Culture

Japan’s COVID-19 State of Emergency: What You Need to Know

What does Japan's state of emergency mean?

By 5 min read

The fourth state of emergency has been extended to Sep. 30, 2021.
After a surge in coronavirus cases, several prefectures in Japan entered the fourth state of emergency. On Aug.18, 2021, it was extended until Sept. 12. On Sept. 9, it was extended again in 19 prefectures including Tokyo, Hokkaido, Aichi, Osaka and Fukuoka.

The state of emergency does not mean a hard lockdown as seen in other countries, but it does put restrictions on the public concerning “non-essential” activities such as travel and dining out.

To help foreign residents in the affected prefectures, we have compiled a list of answers to questions you may have about living under the state of emergency.

You can use the links below to jump to a specific section.

What does the state of emergency mean?

This is the fourth state of emergency declared since the pandemic. In 2020, the government announced a nationwide state of emergency in April which wasn’t lifted until June. A regional state of emergency was declared on Jan. 07, 2021, for Tokyo and other prefectures, and was lifted on Mar. 21, 2021. The third was declared on April 23 and extended to June 20.

The declaration permits prefectural governors in the affected areas to “request” residents stay at home except for leaving to perform essential tasks. “Essential tasks” include anything deemed necessary to maintaining life, such as going to the hospital, buying food and commuting to work.

Under a law revised in February, businesses who refuse to shorten hours or close face daily fines of up to ¥300,000.

Governors may also request businesses deemed non-essential to take control measures such as shortening hours or reducing operations, such as a department store closing all floors not selling daily necessities.

The government does not have the legal authority to impose a lockdown or fine residents who ignore the request. However, under a law revised in February, businesses in prefectures under a “full state of emergency” who refuse to shorten hours or close face daily fines of up to ¥300,000. COVID-19 patients who resist hospitalization may also be fined up to ¥500,000.

A state of emergency also allows the government to legally and forcefully requisition land or buildings for medical purposes.

School closures

Prefectural high schools fall under the jurisdiction of the governor and may be closed at their discretion. As for private schools and municipal elementary and junior high schools, governors may only request school closure and “instruct” schools that do not respond. However, there is no penalty for those who do not follow the request.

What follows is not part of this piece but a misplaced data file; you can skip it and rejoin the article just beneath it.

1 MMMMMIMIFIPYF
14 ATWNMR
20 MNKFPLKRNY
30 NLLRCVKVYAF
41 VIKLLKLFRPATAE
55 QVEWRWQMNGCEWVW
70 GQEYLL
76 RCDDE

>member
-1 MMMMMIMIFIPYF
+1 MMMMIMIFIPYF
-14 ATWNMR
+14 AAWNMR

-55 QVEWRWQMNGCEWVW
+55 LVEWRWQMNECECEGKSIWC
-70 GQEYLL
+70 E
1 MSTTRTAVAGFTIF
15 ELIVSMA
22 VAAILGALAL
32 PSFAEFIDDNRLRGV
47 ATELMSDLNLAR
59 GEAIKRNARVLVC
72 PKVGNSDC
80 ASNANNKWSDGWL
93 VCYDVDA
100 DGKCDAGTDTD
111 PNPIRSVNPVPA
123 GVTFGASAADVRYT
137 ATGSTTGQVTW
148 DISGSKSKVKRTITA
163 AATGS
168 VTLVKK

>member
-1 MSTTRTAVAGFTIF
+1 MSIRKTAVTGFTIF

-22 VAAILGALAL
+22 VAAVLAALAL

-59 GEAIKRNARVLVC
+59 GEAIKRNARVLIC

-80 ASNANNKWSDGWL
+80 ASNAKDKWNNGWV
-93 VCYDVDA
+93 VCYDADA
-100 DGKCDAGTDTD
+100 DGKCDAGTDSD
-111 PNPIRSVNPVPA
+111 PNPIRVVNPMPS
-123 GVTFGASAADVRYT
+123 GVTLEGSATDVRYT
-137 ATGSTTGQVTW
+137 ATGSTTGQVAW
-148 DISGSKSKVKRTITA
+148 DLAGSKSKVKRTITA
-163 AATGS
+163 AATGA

Currently, the government is not requesting school closures.

What facilities may close or have limited operation?

Malls, theme parks, theaters, museums, bars and restaurants serving alcohol will close or face fines. Large facilities such as department stores are asked to close every floor except those that sell essential items such as food and medicine.

The following may have closures, shorter hours or limited capacity:

  • Exercise facilities such as gyms, swimming pools and sports centers
  • Facilities related to gatherings and exhibitions such as public halls, cinemas, venues, theaters, museums and libraries
  • Recreation facilities such as nightclubs, bars, internet cafes, karaoke, pachinko parlors and arcades
  • Daycare centers, nursing schools, and centers for the elderly may also be affected.

What facilities will stay open?

In the event of further restrictions, the facilities and services below are considered essential and would remain open. They could also be asked to take control measures, such as limiting operation hours as is the case with train schedules.

  • Medical facilities such as hospitals and pharmacies
  • Grocery stores, supermarkets, convenience stores and wholesale markets
  • Housing and accommodation facilities such as hotels
  • Transportation such as trains, buses, taxis and rental car services (with limited hours)
  • Home delivery services
  • Banks, post offices, utilities and administration offices (remote work requested)
  • Restaurants (open until 8 p.m. but must not serve alcohol)
  • Public baths

Will the trains run normally?

During the previous state of emergency, JR East moved up its last departure time, depending on the line. Bus operators, such as Seibu Bus, ceased all night buses and some buses would not travel from Tokyo to other prefectures. Central Japan Railway Co also cut shinkansen services from Tokyo. You may reencounter restrictions such as these.

So far, nothing extreme has been announced to curb travel, despite pleas from government officials.

Will domestic flights be affected?

Domestic flights have been reduced. Airlines such as ANA have also taken special measures, and airports like Haneda are also suspending some services, stores and terminals. If you made plans to travel via airplane during the state of emergency, you should double-check the new restrictions and changes you may encounter during your trip.

What if I need to renew my visa?

Immigration centers are open, but capacity is limited. If you were to visit the Tokyo Regional Immigration Bureau, you would receive a slip of paper with your designated group name and the allocated time you are allowed to enter the building.

Check the Ministry of Health, Labour and Welfare website for updates as the situation gradually changes. The Ministry has also provided a list of hospitals in Japan that are able to provide testing and treatment for the virus. Unfortunately, the list is in Japanese only.

We will continue to update this page as the story in Japan develops.

Please call the JNTO Multilingual Hotline at 050-3816-2787 in English, Japanese or Korean in the event of emergencies related to the coronavirus.

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